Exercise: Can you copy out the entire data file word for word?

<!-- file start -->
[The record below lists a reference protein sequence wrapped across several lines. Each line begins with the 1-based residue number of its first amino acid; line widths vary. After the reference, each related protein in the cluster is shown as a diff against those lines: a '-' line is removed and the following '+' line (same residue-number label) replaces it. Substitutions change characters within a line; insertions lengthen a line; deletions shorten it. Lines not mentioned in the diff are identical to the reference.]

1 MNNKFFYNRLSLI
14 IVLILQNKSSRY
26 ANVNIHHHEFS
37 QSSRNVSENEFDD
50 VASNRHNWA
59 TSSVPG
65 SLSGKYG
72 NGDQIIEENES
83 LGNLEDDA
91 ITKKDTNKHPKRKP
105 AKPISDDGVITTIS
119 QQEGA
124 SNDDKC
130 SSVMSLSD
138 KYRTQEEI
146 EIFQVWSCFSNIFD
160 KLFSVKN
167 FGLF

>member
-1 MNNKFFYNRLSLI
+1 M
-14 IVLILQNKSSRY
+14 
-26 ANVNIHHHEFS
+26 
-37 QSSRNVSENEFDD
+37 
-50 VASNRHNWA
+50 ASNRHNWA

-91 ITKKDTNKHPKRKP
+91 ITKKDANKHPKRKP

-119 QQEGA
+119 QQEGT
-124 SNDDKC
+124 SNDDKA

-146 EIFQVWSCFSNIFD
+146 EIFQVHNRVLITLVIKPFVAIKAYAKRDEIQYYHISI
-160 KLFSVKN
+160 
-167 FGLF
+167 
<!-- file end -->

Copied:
[The record below lists a reference protein sequence wrapped across several lines. Each line begins with the 1-based residue number of its first amino acid; line widths vary. After the reference, each related protein in the cluster is shown as a diff against those lines: a '-' line is removed and the following '+' line (same residue-number label) replaces it. Substitutions change characters within a line; insertions lengthen a line; deletions shorten it. Lines not mentioned in the diff are identical to the reference.]

1 MNNKFFYNRLSLI
14 IVLILQNKSSRY
26 ANVNIHHHEFS
37 QSSRNVSENEFDD
50 VASNRHNWA
59 TSSVPG
65 SLSGKYG
72 NGDQIIEENES
83 LGNLEDDA
91 ITKKDTNKHPKRKP
105 AKPISDDGVITTIS
119 QQEGA
124 SNDDKC
130 SSVMSLSD
138 KYRTQEEI
146 EIFQVWSCFSNIFD
160 KLFSVKN
167 FGLF

>member
-1 MNNKFFYNRLSLI
+1 M
-14 IVLILQNKSSRY
+14 
-26 ANVNIHHHEFS
+26 
-37 QSSRNVSENEFDD
+37 
-50 VASNRHNWA
+50 ASNRHNWA

-91 ITKKDTNKHPKRKP
+91 ITKKDANKHPKRKP

-119 QQEGA
+119 QQEGT
-124 SNDDKC
+124 SNDDKA

-146 EIFQVWSCFSNIFD
+146 EIFQVHNRVLITLVIKPFVAIKAYAKRDEIQYYHISI
-160 KLFSVKN
+160 
-167 FGLF
+167 